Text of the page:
How would one create a new dog breed?
Creating a new breed isn't about just tossing 2 dogs together, shake them up, and "voila" you have a new breed--it takes generations of dogs and many years (I would guess decades, if not longer) to get a new breed.
It's one of the reasons these "designer dogs" are not considered "breeds"--you can't breed a labradoodle to a labradoodle to get a litter of labradoodles--you still have to breed the lab to the poodle to get the mix involved.
To accomplish this, a written breed standard is needed that describes the traits that the judges and breeders will use to advance not only temperament and type but many of the other desirable traits. Each standard includes the major and minor faults and the disqualifications. For these reasons, those who attempt to create a new breed must craft a breed standard that fits the traits they intend to establish. Oftentimes these breeders will overlook the requirements and expectations that will be placed upon their new breed for its qualities, function and purpose.
In order for a breed, new or old, to be recognized, the breeders must be able to demonstrate several generations of pups that resemble one phenotype and are genetically similar to their parents. This means that they can be distinguished based on their appearance and genetics. For example, breeders who choose to create a new breed must be prepared to spend upwards of 50 years of continuous breeding to create a gene pool that will produce entire litters consistent in type and genetics.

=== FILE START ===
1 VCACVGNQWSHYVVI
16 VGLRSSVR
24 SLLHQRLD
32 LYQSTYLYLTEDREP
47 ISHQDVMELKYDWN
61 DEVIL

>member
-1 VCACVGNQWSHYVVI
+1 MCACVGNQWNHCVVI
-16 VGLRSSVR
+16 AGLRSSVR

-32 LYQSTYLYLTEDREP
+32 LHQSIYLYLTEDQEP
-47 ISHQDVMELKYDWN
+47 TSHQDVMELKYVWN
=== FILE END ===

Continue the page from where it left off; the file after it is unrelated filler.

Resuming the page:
The first step in creating a new breed involves a definite vision of what the breed will look like and the writing of a breed standard to describe it. For example, what characteristics must a Yorkie-Poo have in order for it to be considered a Yorkie-Poo? What is a Cocker-Chon or a Peke-A-Pom supposed to look and act like? To date, no breeders of these “new” breeds have even taken that first step.(see note) There has been no agreement among breeders even as to what a Yorkie-Poo is supposed to be other than a cross between a Yorkshire Terrier and a Poodle. After years of mixing these breeds, no two Yorkie-Poos look anything alike; neither are any Peke-A-Poms or Cocker-Chons similar to one another. There has not been any serious effort at all to create a distinct breed that the AKC would recognize.
The most recently recognized breed in the AKC is, I believe, the Leonberger, but the breed was created in the mid-1800s.
Now let's see the evidence that the NAID fits this standard. That NAID breeders have been working to create this breed since the Eisenhower era. Let's hope these dogs aren't just a couple of generations of wolves, huskies, Malamutes, Chinooks, and German shepherds mixed together. Because that isn't close to being a real dog breed.
For more on the subject, see:
"Indian dog" disturbs Indians
A history of Indian dogs
Indian dog steals baby
P.S. None of this information comes directly from the AKC, so spare us any talk of how the AKC is a business that's picking on poor NAID breeders.
Below: "I'm not half wolf and half husky or Malamute. Really!"
As I said, remember Rob, Indians are "wild" humans, so Indian dogs would most resemble wolves, a.k.a. wild dogs. Of course, so would Indians, if all the tweenies and TWITs (Teen Wannabes In their Thirties) are right. Stupid vampire book.
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